Millennials and Gen Z pushing for social change and accountability
Climate change and other societal issues remain top of mind for New Zealand’s millennials and Gen Zs.
Wellington, 17 June 2021 – Across the world people have seen a year of intense uncertainty due to the COVID-19 pandemic, political instability, racial discord, and severe climate events, yet through all this, millennials and Gen Zs across have remained determined to hold themselves and other accountable on society’s most pressing issues. They believe we have arrived at a pivotal moment in history and are demanding changes which will result in a more equitable and sustainable world.
Deloitte’s 2021 Millennial and Gen Z Survey, now in its 10th year, interviewed more than 22,000 people across the world, including 500 New Zealanders, and found respondents are channelling their energies towards meaningful action and in turn, as we have found over the years, these generations expect organisations to do more when it comes to societal issues.
Deloitte New Zealand Human Capital partner, Lauren Foster, says “Deloitte has been conducting the millennial survey for 10 years and over that decade we’ve seen millennials and Gen Zs hold true to their values.”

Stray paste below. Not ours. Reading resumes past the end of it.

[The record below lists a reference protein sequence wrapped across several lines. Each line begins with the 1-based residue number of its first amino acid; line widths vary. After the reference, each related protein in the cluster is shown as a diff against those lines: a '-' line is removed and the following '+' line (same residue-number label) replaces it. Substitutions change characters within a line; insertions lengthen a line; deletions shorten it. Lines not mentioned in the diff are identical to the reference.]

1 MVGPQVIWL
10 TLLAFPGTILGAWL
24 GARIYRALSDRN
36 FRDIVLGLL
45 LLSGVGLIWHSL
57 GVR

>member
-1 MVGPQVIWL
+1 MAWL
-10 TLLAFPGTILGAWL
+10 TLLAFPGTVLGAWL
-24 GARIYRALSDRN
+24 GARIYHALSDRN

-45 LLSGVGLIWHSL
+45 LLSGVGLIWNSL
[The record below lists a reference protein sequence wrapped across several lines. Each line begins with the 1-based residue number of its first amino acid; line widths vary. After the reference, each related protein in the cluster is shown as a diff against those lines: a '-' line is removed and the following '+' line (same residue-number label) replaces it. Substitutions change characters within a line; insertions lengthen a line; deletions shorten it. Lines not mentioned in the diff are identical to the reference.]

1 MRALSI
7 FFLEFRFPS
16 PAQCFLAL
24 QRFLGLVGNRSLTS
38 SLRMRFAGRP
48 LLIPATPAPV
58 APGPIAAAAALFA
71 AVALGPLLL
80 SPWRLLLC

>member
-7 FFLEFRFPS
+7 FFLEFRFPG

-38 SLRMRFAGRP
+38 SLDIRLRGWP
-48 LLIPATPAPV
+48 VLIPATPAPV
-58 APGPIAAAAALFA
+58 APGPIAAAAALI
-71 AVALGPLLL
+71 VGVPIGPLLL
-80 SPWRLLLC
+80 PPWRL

“This commitment to values was demonstrated with 43% of millennials and 47% of Gen Zs in New Zealand indicating that they’ve made choices over the type of work they’d do and the organisation they’re willing to work for based on their personal beliefs,” she said.
Climate change and protecting the environment remained the top area of concern for millennials, and also took the top spot for Gen Zs, who have been interviewed in New Zealand for the first time in this year’s survey. This was the number one concern for all millennial’s a year ago but in 2021, it has slipped to third place with health care and unemployment surpassing it, most likely due to the heightened impact COVID-19 has had in countries outside of New Zealand.
“New Zealand millennials are also feeling more positive about the economic situation for the country compared to global millennials, but it has also improved year-on-year since 2019, said Ms Foster.